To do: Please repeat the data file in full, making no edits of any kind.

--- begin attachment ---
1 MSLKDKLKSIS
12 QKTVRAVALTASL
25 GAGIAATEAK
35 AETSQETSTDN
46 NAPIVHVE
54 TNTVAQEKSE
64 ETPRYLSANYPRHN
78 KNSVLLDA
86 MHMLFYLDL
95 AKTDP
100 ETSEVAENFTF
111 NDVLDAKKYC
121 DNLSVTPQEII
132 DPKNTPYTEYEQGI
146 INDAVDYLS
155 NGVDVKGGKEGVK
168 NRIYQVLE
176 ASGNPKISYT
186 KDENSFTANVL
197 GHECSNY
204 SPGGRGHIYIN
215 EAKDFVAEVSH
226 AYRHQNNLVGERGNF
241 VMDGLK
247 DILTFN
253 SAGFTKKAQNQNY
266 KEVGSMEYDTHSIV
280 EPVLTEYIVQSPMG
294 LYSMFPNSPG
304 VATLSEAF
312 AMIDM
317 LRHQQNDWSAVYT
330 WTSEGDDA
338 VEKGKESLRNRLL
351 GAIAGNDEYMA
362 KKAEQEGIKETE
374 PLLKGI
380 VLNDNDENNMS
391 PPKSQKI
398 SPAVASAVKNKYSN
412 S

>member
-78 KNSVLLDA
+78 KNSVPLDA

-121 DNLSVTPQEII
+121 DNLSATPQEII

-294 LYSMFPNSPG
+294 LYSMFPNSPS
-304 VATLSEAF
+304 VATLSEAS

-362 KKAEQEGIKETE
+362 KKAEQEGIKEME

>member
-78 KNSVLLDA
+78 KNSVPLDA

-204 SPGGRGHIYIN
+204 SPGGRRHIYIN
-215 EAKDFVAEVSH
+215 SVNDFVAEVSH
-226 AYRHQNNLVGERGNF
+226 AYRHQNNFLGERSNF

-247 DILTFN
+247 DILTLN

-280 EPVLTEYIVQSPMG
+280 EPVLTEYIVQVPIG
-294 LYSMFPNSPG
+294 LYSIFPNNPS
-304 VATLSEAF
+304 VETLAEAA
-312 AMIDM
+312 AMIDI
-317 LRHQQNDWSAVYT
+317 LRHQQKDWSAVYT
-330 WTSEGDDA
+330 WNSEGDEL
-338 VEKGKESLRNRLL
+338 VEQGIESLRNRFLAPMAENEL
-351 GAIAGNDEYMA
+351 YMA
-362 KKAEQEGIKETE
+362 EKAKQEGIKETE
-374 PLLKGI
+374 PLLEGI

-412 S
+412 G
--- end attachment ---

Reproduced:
1 MSLKDKLKSIS
12 QKTVRAVALTASL
25 GAGIAATEAK
35 AETSQETSTDN
46 NAPIVHVE
54 TNTVAQEKSE
64 ETPRYLSANYPRHN
78 KNSVLLDA
86 MHMLFYLDL
95 AKTDP
100 ETSEVAENFTF
111 NDVLDAKKYC
121 DNLSVTPQEII
132 DPKNTPYTEYEQGI
146 INDAVDYLS
155 NGVDVKGGKEGVK
168 NRIYQVLE
176 ASGNPKISYT
186 KDENSFTANVL
197 GHECSNY
204 SPGGRGHIYIN
215 EAKDFVAEVSH
226 AYRHQNNLVGERGNF
241 VMDGLK
247 DILTFN
253 SAGFTKKAQNQNY
266 KEVGSMEYDTHSIV
280 EPVLTEYIVQSPMG
294 LYSMFPNSPG
304 VATLSEAF
312 AMIDM
317 LRHQQNDWSAVYT
330 WTSEGDDA
338 VEKGKESLRNRLL
351 GAIAGNDEYMA
362 KKAEQEGIKETE
374 PLLKGI
380 VLNDNDENNMS
391 PPKSQKI
398 SPAVASAVKNKYSN
412 S

>member
-78 KNSVLLDA
+78 KNSVPLDA

-121 DNLSVTPQEII
+121 DNLSATPQEII

-294 LYSMFPNSPG
+294 LYSMFPNSPS
-304 VATLSEAF
+304 VATLSEAS

-362 KKAEQEGIKETE
+362 KKAEQEGIKEME

>member
-78 KNSVLLDA
+78 KNSVPLDA

-204 SPGGRGHIYIN
+204 SPGGRRHIYIN
-215 EAKDFVAEVSH
+215 SVNDFVAEVSH
-226 AYRHQNNLVGERGNF
+226 AYRHQNNFLGERSNF

-247 DILTFN
+247 DILTLN

-280 EPVLTEYIVQSPMG
+280 EPVLTEYIVQVPIG
-294 LYSMFPNSPG
+294 LYSIFPNNPS
-304 VATLSEAF
+304 VETLAEAA
-312 AMIDM
+312 AMIDI
-317 LRHQQNDWSAVYT
+317 LRHQQKDWSAVYT
-330 WTSEGDDA
+330 WNSEGDEL
-338 VEKGKESLRNRLL
+338 VEQGIESLRNRFLAPMAENEL
-351 GAIAGNDEYMA
+351 YMA
-362 KKAEQEGIKETE
+362 EKAKQEGIKETE
-374 PLLKGI
+374 PLLEGI

-412 S
+412 G